Willem, who did Madoc write,
often till very late at night,
was so disgruntled by the thought
that Reynard’s deeds remained unwrought
in our mother tongue to date
(for Aernout found the task too great)
that from French accounts he gleaned
what of Reynard’s life he weened
in our language folk might read.
This mighty task we wish godspeed! [...]
Whitsuntide had clothed in green
both shrub and wood, a perfect scene
for King Nobel’s summoned court
to which all subjects had to report,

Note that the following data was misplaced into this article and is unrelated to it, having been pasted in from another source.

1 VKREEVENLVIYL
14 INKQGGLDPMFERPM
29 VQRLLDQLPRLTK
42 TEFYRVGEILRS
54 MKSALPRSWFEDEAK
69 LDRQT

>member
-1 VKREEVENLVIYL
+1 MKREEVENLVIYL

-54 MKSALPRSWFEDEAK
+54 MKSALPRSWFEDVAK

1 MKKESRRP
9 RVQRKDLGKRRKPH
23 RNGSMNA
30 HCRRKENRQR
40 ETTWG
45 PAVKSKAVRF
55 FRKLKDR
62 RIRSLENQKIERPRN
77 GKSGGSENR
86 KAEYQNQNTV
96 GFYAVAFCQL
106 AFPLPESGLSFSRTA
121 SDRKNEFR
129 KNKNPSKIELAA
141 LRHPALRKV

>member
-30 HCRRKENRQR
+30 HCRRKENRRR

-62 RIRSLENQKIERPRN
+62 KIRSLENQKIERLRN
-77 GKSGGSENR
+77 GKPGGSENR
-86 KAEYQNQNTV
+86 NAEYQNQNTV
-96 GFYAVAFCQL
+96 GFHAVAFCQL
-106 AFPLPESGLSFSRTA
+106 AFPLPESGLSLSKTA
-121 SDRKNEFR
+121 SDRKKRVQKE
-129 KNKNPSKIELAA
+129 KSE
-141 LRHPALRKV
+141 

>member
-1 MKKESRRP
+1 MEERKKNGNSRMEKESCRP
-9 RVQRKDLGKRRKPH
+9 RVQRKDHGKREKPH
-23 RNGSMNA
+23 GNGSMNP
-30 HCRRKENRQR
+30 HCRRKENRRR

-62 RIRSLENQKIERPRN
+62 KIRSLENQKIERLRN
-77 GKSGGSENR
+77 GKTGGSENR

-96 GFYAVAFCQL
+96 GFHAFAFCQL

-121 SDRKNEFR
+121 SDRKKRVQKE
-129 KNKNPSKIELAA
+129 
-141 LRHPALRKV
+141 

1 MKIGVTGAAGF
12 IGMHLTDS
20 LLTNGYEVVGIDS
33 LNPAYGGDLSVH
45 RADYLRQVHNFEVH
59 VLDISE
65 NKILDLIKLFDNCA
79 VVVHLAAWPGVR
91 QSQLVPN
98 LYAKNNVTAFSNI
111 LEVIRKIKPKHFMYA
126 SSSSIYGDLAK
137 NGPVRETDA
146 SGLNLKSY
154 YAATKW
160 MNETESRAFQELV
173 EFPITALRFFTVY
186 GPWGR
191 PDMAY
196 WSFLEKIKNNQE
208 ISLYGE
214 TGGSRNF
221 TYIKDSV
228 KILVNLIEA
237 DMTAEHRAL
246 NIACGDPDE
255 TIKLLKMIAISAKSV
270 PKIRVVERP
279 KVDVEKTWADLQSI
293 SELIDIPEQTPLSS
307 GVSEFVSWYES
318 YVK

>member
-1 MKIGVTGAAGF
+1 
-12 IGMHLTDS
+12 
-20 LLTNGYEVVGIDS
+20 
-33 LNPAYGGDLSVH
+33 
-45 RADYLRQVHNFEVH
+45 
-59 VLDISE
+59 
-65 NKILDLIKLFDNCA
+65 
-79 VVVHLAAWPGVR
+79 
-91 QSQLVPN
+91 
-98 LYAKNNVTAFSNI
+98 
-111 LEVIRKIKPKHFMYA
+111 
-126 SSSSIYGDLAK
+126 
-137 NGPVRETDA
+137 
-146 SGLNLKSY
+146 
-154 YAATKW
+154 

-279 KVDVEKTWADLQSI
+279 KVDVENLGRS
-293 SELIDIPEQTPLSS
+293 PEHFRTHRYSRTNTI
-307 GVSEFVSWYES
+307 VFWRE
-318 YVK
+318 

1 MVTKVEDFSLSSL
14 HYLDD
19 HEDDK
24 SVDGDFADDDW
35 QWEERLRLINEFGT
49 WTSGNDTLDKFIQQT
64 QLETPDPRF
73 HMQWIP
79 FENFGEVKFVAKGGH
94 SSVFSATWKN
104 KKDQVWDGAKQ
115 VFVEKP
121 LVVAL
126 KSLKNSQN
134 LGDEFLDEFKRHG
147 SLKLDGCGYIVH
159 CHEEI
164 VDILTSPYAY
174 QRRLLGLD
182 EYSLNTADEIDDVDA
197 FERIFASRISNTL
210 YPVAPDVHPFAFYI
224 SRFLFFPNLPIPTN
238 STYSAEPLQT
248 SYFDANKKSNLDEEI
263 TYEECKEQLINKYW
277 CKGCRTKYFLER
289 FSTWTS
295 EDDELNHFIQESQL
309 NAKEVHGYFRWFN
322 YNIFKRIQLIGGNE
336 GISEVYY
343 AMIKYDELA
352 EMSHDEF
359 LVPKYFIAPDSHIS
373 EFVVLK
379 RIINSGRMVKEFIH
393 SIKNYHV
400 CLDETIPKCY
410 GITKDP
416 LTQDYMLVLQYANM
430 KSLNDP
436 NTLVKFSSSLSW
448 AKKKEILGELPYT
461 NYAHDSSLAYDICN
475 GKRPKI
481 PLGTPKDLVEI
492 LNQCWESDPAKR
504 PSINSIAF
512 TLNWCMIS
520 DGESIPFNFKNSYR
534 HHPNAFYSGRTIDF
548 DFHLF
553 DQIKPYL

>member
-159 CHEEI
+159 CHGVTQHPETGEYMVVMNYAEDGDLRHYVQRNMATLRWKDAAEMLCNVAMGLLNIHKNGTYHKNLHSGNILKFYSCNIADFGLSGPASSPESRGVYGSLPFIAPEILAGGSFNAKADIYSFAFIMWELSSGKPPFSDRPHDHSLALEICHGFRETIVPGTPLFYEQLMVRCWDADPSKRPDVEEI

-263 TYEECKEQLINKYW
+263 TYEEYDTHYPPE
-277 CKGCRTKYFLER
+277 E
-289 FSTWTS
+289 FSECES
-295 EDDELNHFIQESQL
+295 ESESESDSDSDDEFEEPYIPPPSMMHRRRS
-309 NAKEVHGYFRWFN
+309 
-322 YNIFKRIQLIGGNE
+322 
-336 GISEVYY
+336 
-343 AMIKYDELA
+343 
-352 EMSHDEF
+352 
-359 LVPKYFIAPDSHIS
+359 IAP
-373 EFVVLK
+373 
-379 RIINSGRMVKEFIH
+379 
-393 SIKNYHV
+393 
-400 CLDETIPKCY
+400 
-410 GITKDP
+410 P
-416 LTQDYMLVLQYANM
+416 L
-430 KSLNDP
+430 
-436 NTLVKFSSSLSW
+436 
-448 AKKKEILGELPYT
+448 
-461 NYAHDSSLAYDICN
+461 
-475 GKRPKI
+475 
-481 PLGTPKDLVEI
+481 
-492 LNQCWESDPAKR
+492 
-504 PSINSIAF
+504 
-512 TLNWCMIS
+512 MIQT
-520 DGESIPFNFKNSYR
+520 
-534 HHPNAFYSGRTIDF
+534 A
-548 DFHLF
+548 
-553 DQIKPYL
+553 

it was, he thought, the perfect chance,
throughout his kingdom to enhance
his glory and his royal fame.
The animals to his court then came
great and small in a single line,
but of Reynard – not a sign.
He’d at court done so much wrong
that he was loath to come along.
He had everything to fear
and his guilt was all too clear,
so he shunned the royal court
where his standing was as nought.
When the assembly was complete
all called Reynard an evil cheat,
except for the badger, and did crave
justice for the red-bearded knave.